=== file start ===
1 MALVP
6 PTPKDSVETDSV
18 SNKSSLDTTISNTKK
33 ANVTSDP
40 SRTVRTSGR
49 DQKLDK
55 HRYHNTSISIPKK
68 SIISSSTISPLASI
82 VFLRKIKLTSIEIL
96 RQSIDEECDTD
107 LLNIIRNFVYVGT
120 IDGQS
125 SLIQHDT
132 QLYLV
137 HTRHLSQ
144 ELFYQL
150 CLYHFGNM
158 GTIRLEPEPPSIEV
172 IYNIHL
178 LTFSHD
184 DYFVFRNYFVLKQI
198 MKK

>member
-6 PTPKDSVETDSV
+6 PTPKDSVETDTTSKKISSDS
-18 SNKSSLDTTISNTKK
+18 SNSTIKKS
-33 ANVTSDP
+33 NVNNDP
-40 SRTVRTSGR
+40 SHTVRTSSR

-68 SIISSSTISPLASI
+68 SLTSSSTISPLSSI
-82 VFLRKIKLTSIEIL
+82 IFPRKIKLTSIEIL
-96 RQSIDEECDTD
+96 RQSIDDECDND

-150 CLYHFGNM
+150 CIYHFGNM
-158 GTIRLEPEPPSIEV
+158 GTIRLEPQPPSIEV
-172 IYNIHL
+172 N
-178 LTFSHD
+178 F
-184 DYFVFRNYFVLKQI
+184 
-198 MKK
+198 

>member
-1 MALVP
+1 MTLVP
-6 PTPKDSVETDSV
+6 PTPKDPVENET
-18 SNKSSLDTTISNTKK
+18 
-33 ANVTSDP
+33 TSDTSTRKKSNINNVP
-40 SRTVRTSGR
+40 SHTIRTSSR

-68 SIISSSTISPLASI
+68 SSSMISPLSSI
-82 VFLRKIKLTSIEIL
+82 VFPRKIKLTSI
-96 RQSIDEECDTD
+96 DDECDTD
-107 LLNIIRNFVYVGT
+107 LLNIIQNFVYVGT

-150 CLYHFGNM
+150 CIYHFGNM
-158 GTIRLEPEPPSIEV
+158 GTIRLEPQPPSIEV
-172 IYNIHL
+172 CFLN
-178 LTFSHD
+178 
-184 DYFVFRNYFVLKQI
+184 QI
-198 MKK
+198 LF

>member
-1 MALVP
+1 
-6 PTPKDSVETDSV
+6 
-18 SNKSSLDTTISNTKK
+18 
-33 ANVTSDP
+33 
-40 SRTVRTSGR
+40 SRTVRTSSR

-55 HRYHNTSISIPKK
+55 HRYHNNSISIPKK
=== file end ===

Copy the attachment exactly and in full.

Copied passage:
1 MALVP
6 PTPKDSVETDSV
18 SNKSSLDTTISNTKK
33 ANVTSDP
40 SRTVRTSGR
49 DQKLDK
55 HRYHNTSISIPKK
68 SIISSSTISPLASI
82 VFLRKIKLTSIEIL
96 RQSIDEECDTD
107 LLNIIRNFVYVGT
120 IDGQS
125 SLIQHDT
132 QLYLV
137 HTRHLSQ
144 ELFYQL
150 CLYHFGNM
158 GTIRLEPEPPSIEV
172 IYNIHL
178 LTFSHD
184 DYFVFRNYFVLKQI
198 MKK

>member
-6 PTPKDSVETDSV
+6 PTPKDSVETDTTSKKISSDS
-18 SNKSSLDTTISNTKK
+18 SNSTIKKS
-33 ANVTSDP
+33 NVNNDP
-40 SRTVRTSGR
+40 SHTVRTSSR

-68 SIISSSTISPLASI
+68 SLTSSSTISPLSSI
-82 VFLRKIKLTSIEIL
+82 IFPRKIKLTSIEIL
-96 RQSIDEECDTD
+96 RQSIDDECDND

-150 CLYHFGNM
+150 CIYHFGNM
-158 GTIRLEPEPPSIEV
+158 GTIRLEPQPPSIEV
-172 IYNIHL
+172 N
-178 LTFSHD
+178 F
-184 DYFVFRNYFVLKQI
+184 
-198 MKK
+198 

>member
-1 MALVP
+1 MTLVP
-6 PTPKDSVETDSV
+6 PTPKDPVENET
-18 SNKSSLDTTISNTKK
+18 
-33 ANVTSDP
+33 TSDTSTRKKSNINNVP
-40 SRTVRTSGR
+40 SHTIRTSSR

-68 SIISSSTISPLASI
+68 SSSMISPLSSI
-82 VFLRKIKLTSIEIL
+82 VFPRKIKLTSI
-96 RQSIDEECDTD
+96 DDECDTD
-107 LLNIIRNFVYVGT
+107 LLNIIQNFVYVGT

-150 CLYHFGNM
+150 CIYHFGNM
-158 GTIRLEPEPPSIEV
+158 GTIRLEPQPPSIEV
-172 IYNIHL
+172 CFLN
-178 LTFSHD
+178 
-184 DYFVFRNYFVLKQI
+184 QI
-198 MKK
+198 LF

>member
-1 MALVP
+1 
-6 PTPKDSVETDSV
+6 
-18 SNKSSLDTTISNTKK
+18 
-33 ANVTSDP
+33 
-40 SRTVRTSGR
+40 SRTVRTSSR

-55 HRYHNTSISIPKK
+55 HRYHNNSISIPKK